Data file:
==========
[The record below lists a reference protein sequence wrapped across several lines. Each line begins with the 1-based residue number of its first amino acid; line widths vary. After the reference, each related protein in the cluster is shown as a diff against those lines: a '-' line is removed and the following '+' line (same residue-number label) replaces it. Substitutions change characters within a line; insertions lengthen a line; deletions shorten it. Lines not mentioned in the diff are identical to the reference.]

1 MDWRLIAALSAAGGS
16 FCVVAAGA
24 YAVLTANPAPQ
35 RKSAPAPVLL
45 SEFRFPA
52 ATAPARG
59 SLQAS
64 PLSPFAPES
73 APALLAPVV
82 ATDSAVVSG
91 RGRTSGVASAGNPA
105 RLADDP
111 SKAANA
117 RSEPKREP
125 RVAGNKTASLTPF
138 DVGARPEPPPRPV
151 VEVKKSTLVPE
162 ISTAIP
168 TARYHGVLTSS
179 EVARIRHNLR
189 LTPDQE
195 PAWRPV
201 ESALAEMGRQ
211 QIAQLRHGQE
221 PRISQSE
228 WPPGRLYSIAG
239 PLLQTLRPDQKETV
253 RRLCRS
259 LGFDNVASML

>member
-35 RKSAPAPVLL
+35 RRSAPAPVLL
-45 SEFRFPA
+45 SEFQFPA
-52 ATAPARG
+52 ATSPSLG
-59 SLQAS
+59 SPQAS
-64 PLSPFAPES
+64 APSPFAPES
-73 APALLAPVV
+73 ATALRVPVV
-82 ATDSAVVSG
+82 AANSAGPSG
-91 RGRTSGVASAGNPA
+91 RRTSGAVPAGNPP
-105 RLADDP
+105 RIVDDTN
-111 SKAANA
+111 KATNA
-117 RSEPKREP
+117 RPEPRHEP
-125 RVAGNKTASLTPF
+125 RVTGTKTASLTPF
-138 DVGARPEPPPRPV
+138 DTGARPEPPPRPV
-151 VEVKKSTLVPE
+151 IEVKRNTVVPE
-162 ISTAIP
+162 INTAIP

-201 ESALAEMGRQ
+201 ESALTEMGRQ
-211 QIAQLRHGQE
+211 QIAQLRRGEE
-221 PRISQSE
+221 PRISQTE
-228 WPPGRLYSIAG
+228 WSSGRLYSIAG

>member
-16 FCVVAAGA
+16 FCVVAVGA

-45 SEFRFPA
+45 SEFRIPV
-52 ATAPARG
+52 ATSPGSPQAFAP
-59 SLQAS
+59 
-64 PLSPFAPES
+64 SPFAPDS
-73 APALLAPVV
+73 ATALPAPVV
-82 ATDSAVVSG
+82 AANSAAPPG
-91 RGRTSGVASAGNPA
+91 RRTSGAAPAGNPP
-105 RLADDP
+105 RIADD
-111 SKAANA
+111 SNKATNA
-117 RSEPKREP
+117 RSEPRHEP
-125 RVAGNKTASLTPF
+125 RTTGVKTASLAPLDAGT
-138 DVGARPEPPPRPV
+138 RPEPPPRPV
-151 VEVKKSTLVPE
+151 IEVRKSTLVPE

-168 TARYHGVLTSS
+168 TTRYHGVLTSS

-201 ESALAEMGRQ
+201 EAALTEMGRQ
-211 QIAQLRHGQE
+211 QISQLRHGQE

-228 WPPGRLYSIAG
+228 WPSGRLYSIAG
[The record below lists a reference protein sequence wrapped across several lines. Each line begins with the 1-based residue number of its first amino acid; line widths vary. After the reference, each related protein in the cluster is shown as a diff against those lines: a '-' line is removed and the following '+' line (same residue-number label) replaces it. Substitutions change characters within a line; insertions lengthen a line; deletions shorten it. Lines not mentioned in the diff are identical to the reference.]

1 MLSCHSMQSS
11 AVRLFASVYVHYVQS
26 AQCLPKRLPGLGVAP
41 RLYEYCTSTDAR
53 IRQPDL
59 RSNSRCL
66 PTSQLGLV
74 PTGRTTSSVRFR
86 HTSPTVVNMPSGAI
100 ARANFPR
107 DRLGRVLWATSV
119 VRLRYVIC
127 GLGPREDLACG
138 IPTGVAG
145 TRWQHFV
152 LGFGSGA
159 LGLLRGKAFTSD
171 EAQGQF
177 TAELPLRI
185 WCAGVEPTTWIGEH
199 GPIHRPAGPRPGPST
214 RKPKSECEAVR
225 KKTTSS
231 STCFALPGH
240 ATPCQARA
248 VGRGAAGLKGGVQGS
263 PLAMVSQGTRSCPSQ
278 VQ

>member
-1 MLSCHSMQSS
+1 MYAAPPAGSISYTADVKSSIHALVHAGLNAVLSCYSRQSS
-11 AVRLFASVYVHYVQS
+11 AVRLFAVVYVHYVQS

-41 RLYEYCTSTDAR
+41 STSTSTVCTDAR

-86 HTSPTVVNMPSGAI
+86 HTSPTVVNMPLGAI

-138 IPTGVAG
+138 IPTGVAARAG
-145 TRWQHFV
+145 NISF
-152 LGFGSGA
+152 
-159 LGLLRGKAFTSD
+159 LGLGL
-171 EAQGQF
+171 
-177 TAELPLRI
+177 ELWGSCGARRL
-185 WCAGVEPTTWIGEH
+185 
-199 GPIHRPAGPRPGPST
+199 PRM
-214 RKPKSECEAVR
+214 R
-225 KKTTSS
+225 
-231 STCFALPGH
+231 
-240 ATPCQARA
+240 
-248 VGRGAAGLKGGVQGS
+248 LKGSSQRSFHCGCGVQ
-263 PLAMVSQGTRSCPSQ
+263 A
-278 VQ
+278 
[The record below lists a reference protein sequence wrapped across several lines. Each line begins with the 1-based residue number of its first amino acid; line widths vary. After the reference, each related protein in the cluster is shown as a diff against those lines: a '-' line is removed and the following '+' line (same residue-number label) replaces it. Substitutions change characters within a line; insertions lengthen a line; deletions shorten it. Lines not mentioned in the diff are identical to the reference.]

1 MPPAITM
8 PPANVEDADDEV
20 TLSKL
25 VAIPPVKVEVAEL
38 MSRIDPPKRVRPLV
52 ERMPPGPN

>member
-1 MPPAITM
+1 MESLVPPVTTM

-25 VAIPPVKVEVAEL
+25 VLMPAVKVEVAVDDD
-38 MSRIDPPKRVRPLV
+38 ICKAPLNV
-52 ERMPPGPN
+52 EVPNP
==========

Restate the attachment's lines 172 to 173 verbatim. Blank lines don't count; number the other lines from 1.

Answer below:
+263 A
-278 VQ